From the reverby, amorphous guitar chords to its paced drumming; “Bent” lets its listener settle in warmly before Zachary Cole Smith’s icy vocals penetrate its sonic terrain. On this record, Smith’s cadence is an achy one, rising and falling like the sleeping chest of whoever you’re sharing your bed with, but without nearly as many affectations as were in play on their debut long-player Oshin. But his incantations aren’t distant either, coming across as intimately as a shared conversation over a pillow case, while Devin Ruben Perez’s bassline plucks along heartily enough to subtly captivate its listener without delineating from the rest of the tune’s lovely instrumentation. We’re chomping at the bit for the release of 2016’s Is The Is Are and this was one of the biggest reasons why.
“Gosh” (and pretty much all of Jamie xx’s amazing 2015 LP In Colour) is a musical study in perspective. What starts under a fully magnified scope focused on heavy bass and a simple vocal hook, gradually pans further and further out, flipping from a microscopic gaze to a telescopic overview, until its almighty, high-pitched synth crescendo clobbers through a soup of chopped and sampled percussion to shatter everything apart, simultaneously opening even more space for In Colour to rebuild with a sort of Big Bang cyclicality. There’s just so much at play within this one 3 minute sonic trek, it’s overwhelming. With two solo albums and two albums with The xx under his belt, yung Jamie has quickly become the genre-pushing “it-boy” amongst both the underground dance heads and indie nostalgists all at once. And it’s tunes like this which help solidify his place in the spotlight.
8.) Roosevelt – “Night Moves”
Roosevelt has long felt like an act waiting for that one crossover hit before spilling over into mainstream consciousness. While we’ve been waiting pretty patiently for another full body of work after 2013’s phenomenal Elliot EP, we were luckily held over by “Night Moves” as a single which popped up unannounced on Greco-Roman Records’ Soundcloud earlier this year. On “Night Moves”, all of Roosevelt’s sonic elements for which we’ve grown to love are still there; the warm and suffuse melodies, the soothing psychedelia and the streamlined pop structures, but this time around they’ve wrapped themselves much more closely than ever to the realm of dance music. Carefully layed out acid synth -which leans into Phuture’s 1987 vision more than his tastemaking contemporaries might stray towards- worms its way throughout a thick sea of pop mutations, while a steady four-four kick never relinquishes its hold on the entire track. We could go on for hours about the finely tuned single that was “Night Moves”, but we’ll just let you listen instead.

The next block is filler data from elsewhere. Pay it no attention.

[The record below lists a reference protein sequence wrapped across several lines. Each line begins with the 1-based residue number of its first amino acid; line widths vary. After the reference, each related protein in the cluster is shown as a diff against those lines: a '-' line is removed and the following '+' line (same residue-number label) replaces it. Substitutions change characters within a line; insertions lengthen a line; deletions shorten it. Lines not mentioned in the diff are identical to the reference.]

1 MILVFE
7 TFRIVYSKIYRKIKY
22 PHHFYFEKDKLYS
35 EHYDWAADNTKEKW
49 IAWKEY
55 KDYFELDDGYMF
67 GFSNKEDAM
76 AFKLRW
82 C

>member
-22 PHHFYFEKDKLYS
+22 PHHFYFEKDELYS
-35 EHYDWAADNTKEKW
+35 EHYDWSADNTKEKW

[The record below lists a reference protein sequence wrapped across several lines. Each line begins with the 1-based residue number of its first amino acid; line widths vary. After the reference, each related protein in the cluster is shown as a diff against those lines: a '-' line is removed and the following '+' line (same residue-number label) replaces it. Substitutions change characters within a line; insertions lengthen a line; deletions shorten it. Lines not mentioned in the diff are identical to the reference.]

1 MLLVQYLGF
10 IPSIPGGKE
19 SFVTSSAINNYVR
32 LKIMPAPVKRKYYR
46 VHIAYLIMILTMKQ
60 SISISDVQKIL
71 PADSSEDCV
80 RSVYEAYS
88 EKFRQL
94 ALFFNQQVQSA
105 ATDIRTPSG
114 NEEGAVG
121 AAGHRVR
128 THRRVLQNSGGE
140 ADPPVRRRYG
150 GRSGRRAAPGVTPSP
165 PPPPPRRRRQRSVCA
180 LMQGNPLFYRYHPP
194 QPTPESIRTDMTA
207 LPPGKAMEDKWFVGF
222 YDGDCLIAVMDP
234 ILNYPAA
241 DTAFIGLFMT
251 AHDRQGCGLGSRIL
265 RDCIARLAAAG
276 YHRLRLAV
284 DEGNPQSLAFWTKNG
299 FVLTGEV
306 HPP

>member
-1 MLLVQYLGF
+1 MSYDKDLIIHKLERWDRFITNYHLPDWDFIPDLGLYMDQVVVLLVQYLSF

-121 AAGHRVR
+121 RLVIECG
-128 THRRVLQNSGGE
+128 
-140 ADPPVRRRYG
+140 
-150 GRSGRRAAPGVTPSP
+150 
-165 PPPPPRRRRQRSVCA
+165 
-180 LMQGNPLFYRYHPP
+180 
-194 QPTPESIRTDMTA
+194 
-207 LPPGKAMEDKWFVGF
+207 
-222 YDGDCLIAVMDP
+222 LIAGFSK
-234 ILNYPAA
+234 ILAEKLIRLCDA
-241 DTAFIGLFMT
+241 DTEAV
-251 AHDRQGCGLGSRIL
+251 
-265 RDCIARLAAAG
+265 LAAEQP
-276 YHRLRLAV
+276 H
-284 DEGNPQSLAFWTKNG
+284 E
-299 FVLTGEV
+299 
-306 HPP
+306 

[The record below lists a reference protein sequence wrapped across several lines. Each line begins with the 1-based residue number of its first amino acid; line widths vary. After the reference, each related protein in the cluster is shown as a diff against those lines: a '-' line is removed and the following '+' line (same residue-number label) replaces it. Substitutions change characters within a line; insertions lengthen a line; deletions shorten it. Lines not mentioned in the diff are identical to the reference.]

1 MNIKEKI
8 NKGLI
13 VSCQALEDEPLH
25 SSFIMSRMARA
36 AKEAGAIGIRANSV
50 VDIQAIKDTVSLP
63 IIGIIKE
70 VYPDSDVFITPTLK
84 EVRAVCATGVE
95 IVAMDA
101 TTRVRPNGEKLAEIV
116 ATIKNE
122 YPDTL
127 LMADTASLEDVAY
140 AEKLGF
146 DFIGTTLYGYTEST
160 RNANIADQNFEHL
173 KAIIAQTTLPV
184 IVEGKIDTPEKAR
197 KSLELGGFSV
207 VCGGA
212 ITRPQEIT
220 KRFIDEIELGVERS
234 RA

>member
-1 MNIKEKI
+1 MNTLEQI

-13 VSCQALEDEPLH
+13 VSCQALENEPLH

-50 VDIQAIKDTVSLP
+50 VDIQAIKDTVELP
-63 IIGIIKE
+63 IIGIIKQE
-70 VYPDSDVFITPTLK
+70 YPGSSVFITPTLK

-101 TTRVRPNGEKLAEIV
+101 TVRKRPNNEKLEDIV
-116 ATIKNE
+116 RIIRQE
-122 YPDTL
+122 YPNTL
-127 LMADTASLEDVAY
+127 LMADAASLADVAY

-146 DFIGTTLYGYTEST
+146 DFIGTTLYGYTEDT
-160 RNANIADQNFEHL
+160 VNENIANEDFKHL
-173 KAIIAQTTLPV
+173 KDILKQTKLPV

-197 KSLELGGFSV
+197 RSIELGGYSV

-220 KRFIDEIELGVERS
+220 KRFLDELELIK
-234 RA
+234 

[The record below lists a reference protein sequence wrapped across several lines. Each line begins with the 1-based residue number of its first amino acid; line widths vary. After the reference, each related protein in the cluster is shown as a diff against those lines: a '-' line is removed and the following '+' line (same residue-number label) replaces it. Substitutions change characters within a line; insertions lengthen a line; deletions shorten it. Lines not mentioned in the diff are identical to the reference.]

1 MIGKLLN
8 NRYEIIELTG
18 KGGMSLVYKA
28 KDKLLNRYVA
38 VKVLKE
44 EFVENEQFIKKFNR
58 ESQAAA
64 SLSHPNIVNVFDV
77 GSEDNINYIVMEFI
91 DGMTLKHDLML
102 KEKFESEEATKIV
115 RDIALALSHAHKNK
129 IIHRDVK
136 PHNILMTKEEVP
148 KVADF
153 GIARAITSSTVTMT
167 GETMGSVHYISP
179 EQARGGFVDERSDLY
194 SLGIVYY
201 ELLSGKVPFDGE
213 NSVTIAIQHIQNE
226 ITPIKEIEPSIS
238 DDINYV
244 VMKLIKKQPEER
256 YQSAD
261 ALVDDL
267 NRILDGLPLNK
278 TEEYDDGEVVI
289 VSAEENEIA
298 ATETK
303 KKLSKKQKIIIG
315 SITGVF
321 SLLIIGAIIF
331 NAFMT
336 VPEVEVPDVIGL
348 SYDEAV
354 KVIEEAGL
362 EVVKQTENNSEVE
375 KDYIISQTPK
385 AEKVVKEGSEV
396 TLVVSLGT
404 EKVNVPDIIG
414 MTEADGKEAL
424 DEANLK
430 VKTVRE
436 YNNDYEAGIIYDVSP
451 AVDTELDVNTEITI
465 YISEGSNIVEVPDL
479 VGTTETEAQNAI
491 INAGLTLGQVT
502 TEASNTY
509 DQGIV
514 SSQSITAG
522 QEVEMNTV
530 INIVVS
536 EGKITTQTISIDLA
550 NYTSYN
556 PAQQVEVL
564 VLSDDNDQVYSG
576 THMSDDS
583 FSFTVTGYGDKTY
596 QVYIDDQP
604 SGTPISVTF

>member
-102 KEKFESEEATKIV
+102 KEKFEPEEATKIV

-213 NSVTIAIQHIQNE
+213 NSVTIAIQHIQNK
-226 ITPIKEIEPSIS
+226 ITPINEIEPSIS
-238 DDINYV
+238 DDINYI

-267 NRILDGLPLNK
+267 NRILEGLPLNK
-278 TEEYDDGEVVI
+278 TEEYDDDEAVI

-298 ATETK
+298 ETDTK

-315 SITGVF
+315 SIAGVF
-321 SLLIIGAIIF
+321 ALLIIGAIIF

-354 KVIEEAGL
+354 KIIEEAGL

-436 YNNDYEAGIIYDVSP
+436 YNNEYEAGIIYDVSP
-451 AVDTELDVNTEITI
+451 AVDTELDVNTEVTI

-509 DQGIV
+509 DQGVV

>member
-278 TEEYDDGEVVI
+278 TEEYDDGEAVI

Idaho seems like quite the unlikely place for genre-pushing experimentalist pop acts to flourish, yet here we are almost in 2016 and Youth Lagoon finds themselves sitting in the heart of Boise, churning out some of this writer’s favorite music of the young decade. After 2013’s incredible Wondrous Bughouse, we’d been patiently waiting for a follow-up, and Youth Lagoon returned as sharp as ever in 2015 with Savage Hills Ballroom. The album’s second single, “Highway Patrol Stun Gun,” was inspired by one of the absolute worst media themes this year: increasing reports of police violence. About the tune, band mastermind Trevor Powers stated: “With all the police brutality in the media, it seemed like every single day there was some element of chaos—but in different forms. It just got so bad. I feel like we live in this shitstorm now where there’s so many corrupt people in high places, people getting away with all this shit. So, I sat down and I decided to just write whatever came to my mind. Living in Idaho, it’s easy to feel isolated from all of these events, and that was sort of my way of dealing with it.” “Highway Patrol Stun Gun” features notable characteristics of previous Youth Lagoon work, like Powers’ ambling, innocent tenor, but also diverges; incorporating a much wider variety of instrumentation coupled with an acute sense of careful production. While we grew just as tired of the repeated police brutality headlines, we’re just happy that Powers chose to deal with the aforementioned “shitstorm” with such a great tune.
6.) Kurt Vile – “Pretty Pimpin”